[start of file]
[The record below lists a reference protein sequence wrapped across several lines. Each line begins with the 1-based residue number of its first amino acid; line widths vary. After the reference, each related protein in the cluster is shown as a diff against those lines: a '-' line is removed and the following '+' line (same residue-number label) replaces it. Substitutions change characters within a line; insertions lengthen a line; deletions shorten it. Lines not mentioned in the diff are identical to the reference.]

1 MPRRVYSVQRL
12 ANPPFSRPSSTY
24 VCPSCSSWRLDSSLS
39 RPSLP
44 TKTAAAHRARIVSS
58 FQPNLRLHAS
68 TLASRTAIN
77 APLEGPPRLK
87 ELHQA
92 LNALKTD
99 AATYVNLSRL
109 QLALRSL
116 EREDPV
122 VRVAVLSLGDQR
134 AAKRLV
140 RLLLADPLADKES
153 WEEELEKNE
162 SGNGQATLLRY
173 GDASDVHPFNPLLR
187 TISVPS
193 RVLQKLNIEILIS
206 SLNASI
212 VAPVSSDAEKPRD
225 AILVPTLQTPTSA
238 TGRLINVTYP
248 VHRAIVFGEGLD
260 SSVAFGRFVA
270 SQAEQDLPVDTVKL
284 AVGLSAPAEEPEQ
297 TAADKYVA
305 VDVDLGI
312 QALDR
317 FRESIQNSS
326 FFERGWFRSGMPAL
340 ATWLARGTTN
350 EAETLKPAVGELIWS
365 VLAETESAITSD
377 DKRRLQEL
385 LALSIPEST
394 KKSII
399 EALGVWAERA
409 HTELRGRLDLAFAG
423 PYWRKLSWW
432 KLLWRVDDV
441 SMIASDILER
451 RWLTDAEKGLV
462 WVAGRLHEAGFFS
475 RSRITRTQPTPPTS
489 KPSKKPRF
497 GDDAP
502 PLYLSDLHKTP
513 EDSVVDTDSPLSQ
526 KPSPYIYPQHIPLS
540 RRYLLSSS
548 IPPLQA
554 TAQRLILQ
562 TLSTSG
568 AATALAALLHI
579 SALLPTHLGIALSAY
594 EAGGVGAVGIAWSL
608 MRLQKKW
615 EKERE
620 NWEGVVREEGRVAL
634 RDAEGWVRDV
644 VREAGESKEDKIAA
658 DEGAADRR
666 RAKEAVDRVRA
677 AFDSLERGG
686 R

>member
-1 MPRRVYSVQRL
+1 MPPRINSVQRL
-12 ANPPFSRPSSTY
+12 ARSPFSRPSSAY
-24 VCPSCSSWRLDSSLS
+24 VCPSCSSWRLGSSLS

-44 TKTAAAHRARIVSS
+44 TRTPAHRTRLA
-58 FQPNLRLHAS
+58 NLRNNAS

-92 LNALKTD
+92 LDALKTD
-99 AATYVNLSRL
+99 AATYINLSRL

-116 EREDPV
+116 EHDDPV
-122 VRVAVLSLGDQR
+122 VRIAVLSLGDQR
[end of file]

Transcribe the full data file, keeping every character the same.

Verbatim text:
[The record below lists a reference protein sequence wrapped across several lines. Each line begins with the 1-based residue number of its first amino acid; line widths vary. After the reference, each related protein in the cluster is shown as a diff against those lines: a '-' line is removed and the following '+' line (same residue-number label) replaces it. Substitutions change characters within a line; insertions lengthen a line; deletions shorten it. Lines not mentioned in the diff are identical to the reference.]

1 MPRRVYSVQRL
12 ANPPFSRPSSTY
24 VCPSCSSWRLDSSLS
39 RPSLP
44 TKTAAAHRARIVSS
58 FQPNLRLHAS
68 TLASRTAIN
77 APLEGPPRLK
87 ELHQA
92 LNALKTD
99 AATYVNLSRL
109 QLALRSL
116 EREDPV
122 VRVAVLSLGDQR
134 AAKRLV
140 RLLLADPLADKES
153 WEEELEKNE
162 SGNGQATLLRY
173 GDASDVHPFNPLLR
187 TISVPS
193 RVLQKLNIEILIS
206 SLNASI
212 VAPVSSDAEKPRD
225 AILVPTLQTPTSA
238 TGRLINVTYP
248 VHRAIVFGEGLD
260 SSVAFGRFVA
270 SQAEQDLPVDTVKL
284 AVGLSAPAEEPEQ
297 TAADKYVA
305 VDVDLGI
312 QALDR
317 FRESIQNSS
326 FFERGWFRSGMPAL
340 ATWLARGTTN
350 EAETLKPAVGELIWS
365 VLAETESAITSD
377 DKRRLQEL
385 LALSIPEST
394 KKSII
399 EALGVWAERA
409 HTELRGRLDLAFAG
423 PYWRKLSWW
432 KLLWRVDDV
441 SMIASDILER
451 RWLTDAEKGLV
462 WVAGRLHEAGFFS
475 RSRITRTQPTPPTS
489 KPSKKPRF
497 GDDAP
502 PLYLSDLHKTP
513 EDSVVDTDSPLSQ
526 KPSPYIYPQHIPLS
540 RRYLLSSS
548 IPPLQA
554 TAQRLILQ
562 TLSTSG
568 AATALAALLHI
579 SALLPTHLGIALSAY
594 EAGGVGAVGIAWSL
608 MRLQKKW
615 EKERE
620 NWEGVVREEGRVAL
634 RDAEGWVRDV
644 VREAGESKEDKIAA
658 DEGAADRR
666 RAKEAVDRVRA
677 AFDSLERGG
686 R

>member
-1 MPRRVYSVQRL
+1 MPPRINSVQRL
-12 ANPPFSRPSSTY
+12 ARSPFSRPSSAY
-24 VCPSCSSWRLDSSLS
+24 VCPSCSSWRLGSSLS

-44 TKTAAAHRARIVSS
+44 TRTPAHRTRLA
-58 FQPNLRLHAS
+58 NLRNNAS

-92 LNALKTD
+92 LDALKTD
-99 AATYVNLSRL
+99 AATYINLSRL

-116 EREDPV
+116 EHDDPV
-122 VRVAVLSLGDQR
+122 VRIAVLSLGDQR